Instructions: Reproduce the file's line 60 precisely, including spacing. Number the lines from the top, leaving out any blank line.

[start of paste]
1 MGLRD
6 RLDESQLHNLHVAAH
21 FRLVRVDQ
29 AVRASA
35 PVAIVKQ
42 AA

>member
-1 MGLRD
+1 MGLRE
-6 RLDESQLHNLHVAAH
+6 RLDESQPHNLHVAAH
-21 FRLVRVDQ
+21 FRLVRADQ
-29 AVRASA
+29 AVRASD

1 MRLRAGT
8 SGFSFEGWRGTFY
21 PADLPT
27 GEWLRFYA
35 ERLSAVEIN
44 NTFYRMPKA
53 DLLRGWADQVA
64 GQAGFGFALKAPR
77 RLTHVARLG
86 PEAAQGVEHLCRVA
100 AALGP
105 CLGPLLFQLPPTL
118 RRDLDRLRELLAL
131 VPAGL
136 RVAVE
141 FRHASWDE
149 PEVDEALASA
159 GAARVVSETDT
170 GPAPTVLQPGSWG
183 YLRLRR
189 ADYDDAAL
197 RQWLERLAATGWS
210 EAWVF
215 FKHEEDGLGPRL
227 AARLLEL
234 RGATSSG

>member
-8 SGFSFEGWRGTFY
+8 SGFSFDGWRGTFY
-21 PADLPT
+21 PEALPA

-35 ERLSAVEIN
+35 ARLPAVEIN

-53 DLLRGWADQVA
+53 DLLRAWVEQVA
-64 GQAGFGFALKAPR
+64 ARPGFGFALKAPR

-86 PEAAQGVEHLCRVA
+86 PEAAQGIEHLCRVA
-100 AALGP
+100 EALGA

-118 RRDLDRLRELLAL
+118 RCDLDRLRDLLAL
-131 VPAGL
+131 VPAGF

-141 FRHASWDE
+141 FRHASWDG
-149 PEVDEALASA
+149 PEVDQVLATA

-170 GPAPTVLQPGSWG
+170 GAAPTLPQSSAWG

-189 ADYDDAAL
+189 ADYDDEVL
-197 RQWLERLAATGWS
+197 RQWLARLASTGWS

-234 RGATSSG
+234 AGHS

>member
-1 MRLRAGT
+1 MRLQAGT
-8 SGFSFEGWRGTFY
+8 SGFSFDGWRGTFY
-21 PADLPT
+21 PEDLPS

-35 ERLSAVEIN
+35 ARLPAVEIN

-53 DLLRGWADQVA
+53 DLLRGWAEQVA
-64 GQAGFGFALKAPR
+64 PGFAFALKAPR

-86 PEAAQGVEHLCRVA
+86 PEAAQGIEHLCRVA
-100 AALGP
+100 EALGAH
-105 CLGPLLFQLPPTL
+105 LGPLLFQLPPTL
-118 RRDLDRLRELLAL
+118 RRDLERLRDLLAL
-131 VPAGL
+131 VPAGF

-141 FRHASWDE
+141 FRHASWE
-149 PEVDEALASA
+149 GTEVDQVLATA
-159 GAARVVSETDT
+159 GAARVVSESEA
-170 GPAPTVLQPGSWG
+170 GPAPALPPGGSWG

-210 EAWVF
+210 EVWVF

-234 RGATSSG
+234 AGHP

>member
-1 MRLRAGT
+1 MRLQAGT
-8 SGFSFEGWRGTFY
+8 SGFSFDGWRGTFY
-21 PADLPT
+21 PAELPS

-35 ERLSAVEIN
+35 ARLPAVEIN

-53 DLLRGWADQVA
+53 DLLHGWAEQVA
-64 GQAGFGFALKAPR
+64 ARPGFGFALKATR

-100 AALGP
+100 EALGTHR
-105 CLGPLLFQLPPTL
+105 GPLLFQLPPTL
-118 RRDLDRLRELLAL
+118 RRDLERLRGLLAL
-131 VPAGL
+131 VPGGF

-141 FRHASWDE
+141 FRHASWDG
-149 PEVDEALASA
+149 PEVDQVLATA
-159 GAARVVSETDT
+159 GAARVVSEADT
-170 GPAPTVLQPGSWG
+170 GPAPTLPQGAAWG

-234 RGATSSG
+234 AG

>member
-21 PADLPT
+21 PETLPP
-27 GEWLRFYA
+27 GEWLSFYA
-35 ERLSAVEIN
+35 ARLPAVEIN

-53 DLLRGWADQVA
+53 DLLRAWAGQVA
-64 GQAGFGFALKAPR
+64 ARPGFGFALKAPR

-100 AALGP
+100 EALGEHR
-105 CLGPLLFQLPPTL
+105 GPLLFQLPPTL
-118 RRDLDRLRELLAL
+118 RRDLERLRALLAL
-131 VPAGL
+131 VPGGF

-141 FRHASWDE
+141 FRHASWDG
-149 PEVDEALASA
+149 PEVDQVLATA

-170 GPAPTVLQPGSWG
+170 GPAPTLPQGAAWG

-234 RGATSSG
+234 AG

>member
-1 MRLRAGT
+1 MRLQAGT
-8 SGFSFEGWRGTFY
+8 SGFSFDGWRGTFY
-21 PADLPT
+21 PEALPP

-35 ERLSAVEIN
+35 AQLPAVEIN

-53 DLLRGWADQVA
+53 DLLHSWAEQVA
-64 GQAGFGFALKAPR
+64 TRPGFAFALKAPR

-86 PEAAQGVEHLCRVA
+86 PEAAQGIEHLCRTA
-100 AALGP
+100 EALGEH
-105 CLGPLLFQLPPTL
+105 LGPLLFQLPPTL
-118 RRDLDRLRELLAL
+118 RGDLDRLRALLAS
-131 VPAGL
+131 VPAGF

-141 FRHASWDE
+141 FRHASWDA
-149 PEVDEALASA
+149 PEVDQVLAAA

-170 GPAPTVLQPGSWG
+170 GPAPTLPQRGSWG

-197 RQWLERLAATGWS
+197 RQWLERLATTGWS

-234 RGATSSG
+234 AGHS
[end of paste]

+131 VPAGF